The Kentucky Headhunters were formed in their first incarnation in 1968, when brothers Fred and Richard Young began playing music with their cousins Greg Martin and Anthony Kenney. Mark Orr would later join them as well.
In those days, the band was called the Itchy Brothers, and they played together informally for about 13 years.
They went their separate ways for a while, but in 1985 Martin wanted to reform the Itchy Brothers.
However, Kenney declined to join the team.
Martin thought of Doug Phelps, who he met on tour with Ronnie McDowell, and when Phelps joined, they called the new project the Kentucky Headhunters.
“We were determined to create a whole new sound just like Itchy Brothers had in the seventies,” Phelps said. “I knew there was true passion from the first rehearsal and the fact that the other three were relatives, and had spent their whole lives playing music together, made it like a fast-drying glue. For me, it was magic from day one.”
The Headhunters now include the Young brothers, Greg Martin, Phelps and his brother, Ricky Lee Phelps.
Their blend of honky tonk, blues and Southern rock appealed to fans of both rock and country.
They played twice weekly on “The Chitlin’ Show” on WLOC, a radio station in Munfordville, Ky.
They would eventually send an eight-song demo out to Mercury, which then signed the group. That demo tape became their first album, “Pickin’ on Nashville,” which was released in 1989.
“Dumas Walker” from that album reached No. 15 in the spring of 1990, and “Oh, Lonesome Me,” the Headhunters’ biggest hit, reached No. 6.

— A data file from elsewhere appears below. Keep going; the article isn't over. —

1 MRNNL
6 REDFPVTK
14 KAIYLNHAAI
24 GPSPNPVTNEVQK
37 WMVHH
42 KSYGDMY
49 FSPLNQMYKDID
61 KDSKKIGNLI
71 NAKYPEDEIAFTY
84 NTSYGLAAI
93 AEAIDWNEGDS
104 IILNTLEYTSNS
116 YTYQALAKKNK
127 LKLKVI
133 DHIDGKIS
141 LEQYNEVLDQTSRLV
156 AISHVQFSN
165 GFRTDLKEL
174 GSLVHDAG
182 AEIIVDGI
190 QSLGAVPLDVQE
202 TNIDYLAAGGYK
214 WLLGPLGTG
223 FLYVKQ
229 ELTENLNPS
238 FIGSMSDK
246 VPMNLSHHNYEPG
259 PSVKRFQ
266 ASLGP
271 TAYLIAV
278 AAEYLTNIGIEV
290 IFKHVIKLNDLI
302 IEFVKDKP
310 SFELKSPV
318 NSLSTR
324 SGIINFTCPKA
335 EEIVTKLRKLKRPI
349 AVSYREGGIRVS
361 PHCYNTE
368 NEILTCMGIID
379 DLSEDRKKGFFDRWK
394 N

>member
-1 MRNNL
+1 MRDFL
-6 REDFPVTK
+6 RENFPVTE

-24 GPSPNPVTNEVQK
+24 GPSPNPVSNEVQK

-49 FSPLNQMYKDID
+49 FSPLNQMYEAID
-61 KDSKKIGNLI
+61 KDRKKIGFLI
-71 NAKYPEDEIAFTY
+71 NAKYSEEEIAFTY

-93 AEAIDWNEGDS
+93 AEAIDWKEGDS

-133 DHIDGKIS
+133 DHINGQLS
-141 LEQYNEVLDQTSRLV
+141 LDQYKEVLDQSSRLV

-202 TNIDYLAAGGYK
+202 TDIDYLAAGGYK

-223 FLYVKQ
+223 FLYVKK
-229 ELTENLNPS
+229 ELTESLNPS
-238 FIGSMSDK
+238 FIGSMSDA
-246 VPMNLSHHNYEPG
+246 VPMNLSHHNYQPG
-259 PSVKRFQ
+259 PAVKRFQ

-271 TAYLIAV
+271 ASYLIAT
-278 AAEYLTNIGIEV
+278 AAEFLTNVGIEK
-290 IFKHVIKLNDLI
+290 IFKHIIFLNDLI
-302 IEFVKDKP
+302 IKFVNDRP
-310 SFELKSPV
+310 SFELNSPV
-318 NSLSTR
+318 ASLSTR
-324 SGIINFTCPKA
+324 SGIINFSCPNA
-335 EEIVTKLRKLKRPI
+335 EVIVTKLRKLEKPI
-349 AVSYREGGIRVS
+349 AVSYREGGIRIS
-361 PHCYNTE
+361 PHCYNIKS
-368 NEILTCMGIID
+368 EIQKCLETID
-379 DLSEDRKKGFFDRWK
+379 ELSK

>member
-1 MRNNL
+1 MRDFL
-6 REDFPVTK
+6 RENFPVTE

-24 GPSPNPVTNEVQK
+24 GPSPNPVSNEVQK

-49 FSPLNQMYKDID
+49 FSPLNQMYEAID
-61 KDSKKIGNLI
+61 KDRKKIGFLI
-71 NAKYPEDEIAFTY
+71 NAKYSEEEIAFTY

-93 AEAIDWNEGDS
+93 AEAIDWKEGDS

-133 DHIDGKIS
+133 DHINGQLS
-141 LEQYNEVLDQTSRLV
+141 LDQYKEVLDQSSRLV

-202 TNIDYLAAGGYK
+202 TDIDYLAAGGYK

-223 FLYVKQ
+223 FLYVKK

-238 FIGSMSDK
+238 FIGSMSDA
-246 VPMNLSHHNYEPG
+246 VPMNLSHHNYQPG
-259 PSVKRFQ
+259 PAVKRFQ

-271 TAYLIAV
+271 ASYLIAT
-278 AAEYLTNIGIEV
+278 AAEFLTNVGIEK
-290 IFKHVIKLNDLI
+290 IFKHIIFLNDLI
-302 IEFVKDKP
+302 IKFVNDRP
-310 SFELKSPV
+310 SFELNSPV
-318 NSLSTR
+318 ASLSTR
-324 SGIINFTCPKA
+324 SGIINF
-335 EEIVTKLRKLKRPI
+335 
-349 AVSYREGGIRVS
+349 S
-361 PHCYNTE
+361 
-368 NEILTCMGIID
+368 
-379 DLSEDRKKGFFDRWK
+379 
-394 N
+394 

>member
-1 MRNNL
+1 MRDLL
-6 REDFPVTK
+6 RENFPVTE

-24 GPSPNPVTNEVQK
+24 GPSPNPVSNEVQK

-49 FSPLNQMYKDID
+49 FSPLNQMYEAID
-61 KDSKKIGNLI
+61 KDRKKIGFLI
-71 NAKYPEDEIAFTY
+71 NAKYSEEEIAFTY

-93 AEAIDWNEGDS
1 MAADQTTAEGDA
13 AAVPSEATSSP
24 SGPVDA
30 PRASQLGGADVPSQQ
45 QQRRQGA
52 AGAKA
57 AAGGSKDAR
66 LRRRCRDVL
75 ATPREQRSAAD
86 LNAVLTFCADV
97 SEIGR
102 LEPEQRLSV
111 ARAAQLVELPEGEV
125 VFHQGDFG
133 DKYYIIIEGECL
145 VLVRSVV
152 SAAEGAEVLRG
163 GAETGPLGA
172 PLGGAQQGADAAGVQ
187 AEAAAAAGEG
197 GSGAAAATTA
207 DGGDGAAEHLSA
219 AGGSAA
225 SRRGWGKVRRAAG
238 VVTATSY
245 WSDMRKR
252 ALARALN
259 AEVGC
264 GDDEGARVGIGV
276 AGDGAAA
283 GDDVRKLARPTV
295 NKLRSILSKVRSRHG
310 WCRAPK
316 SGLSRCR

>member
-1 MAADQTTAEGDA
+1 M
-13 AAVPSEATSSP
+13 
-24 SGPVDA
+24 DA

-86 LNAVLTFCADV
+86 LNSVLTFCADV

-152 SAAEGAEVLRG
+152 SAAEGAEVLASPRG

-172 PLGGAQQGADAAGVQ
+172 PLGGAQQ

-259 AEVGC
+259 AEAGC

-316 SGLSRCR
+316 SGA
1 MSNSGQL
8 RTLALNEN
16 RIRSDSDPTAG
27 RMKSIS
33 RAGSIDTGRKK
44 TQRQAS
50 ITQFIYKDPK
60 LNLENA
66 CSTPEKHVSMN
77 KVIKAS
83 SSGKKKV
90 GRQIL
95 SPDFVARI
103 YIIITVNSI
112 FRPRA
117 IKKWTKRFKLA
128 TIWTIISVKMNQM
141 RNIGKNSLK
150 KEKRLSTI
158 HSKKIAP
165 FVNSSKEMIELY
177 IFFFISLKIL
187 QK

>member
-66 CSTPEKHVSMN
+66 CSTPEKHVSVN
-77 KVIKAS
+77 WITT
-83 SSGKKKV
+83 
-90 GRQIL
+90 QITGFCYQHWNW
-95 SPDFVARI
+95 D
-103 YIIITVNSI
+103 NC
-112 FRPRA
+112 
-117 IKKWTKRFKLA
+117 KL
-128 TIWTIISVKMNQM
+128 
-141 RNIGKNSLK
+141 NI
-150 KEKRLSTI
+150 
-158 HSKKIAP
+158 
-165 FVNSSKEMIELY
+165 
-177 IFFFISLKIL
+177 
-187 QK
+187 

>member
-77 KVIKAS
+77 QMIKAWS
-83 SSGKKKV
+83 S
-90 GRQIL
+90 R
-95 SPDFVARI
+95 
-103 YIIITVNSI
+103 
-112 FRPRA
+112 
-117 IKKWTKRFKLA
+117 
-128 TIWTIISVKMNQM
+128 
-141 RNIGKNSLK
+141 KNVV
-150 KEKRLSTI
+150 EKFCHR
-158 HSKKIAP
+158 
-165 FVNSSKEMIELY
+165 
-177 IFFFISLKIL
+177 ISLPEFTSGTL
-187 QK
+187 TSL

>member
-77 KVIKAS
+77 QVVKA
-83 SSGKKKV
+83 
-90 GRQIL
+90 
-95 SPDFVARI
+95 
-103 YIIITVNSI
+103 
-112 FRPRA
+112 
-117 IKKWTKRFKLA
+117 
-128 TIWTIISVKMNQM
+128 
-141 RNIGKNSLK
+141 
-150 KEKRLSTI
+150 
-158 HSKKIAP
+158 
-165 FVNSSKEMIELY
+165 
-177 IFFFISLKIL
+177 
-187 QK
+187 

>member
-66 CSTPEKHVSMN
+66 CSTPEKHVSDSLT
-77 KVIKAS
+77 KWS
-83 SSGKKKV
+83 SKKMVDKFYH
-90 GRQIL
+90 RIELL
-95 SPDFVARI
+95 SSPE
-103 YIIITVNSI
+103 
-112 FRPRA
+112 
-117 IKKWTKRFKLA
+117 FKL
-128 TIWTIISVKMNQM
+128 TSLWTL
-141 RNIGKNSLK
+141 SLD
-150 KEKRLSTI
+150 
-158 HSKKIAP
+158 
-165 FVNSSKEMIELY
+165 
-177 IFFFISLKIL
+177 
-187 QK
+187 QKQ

Their second album, “Electric Barnyard,” released in 1991, didn’t live up to the acclaim of the first one, and the Phelps brothers left the group to form their own duo, and the Headhunters brought back their Itchy Brothers friends Kenney and Orr.
The new Kentucky Headhunters released “Rave On!” in 1993, which veered more toward bluesy Southern rock. They released a collaboration with Johnnie Johnson, “That’ll Work,” that same year.
“Recording and playing with Johnnie Johnson has been one of the highlights of our musical journey,” said Richard Young. “He was like your old uncle, laid-back and cool offstage, but when he sat down at the piano, he was in charge and anyone who ever played with him became a better musician.”
In 1996, Doug Phelps rejoined the band as lead vocalist after the departure of Orr.
In 1997, the band released “Stompin’ Grounds,” which brought the band back to its country roots.
“Soul,” released in 2003, may have been the band’s best work since “Pickin’ on Nashville” and “That’ll Work.”
In 2005, the band reworked some classics from Sony’s catalog, and put out the result as the album “Big Boss Man.”
“We had a lot of fun messing with all those old songs, and it was great working with Tom [Long, of Sony],” said Fred Young. “[He] was the first to discover our talents back in the seventies.”
In 2010, the Kentucky Headhunters formed their own record label, “Practice House Records.”
The Headhunters never stopped putting out music.
Their most recent studio album, “On Safari,” was released in 2016.
The band will be playing as a part of the main show in the Tennessee River Jam lineup at 4 p.m. Saturday at Paris Landing State Park.